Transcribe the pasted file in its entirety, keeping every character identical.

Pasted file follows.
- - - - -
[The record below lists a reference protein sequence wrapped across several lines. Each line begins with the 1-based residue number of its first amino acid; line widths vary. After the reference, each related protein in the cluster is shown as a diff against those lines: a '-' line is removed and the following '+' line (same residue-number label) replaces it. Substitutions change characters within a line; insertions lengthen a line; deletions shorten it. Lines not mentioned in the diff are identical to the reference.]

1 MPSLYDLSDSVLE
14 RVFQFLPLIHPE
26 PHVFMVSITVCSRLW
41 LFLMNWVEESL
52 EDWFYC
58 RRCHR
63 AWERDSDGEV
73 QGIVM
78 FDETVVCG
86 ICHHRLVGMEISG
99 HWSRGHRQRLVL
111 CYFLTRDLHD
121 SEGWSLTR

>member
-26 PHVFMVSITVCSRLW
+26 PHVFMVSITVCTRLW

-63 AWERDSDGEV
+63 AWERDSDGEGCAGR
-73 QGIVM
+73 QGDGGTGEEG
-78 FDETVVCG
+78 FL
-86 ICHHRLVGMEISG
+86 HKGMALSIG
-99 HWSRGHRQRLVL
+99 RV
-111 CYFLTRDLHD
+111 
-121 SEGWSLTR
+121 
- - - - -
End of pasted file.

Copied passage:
[The record below lists a reference protein sequence wrapped across several lines. Each line begins with the 1-based residue number of its first amino acid; line widths vary. After the reference, each related protein in the cluster is shown as a diff against those lines: a '-' line is removed and the following '+' line (same residue-number label) replaces it. Substitutions change characters within a line; insertions lengthen a line; deletions shorten it. Lines not mentioned in the diff are identical to the reference.]

1 MPSLYDLSDSVLE
14 RVFQFLPLIHPE
26 PHVFMVSITVCSRLW
41 LFLMNWVEESL
52 EDWFYC
58 RRCHR
63 AWERDSDGEV
73 QGIVM
78 FDETVVCG
86 ICHHRLVGMEISG
99 HWSRGHRQRLVL
111 CYFLTRDLHD
121 SEGWSLTR

>member
-26 PHVFMVSITVCSRLW
+26 PHVFMVSITVCTRLW

-63 AWERDSDGEV
+63 AWERDSDGEGCAGR
-73 QGIVM
+73 QGDGGTGEEG
-78 FDETVVCG
+78 FL
-86 ICHHRLVGMEISG
+86 HKGMALSIG
-99 HWSRGHRQRLVL
+99 RV
-111 CYFLTRDLHD
+111 
-121 SEGWSLTR
+121 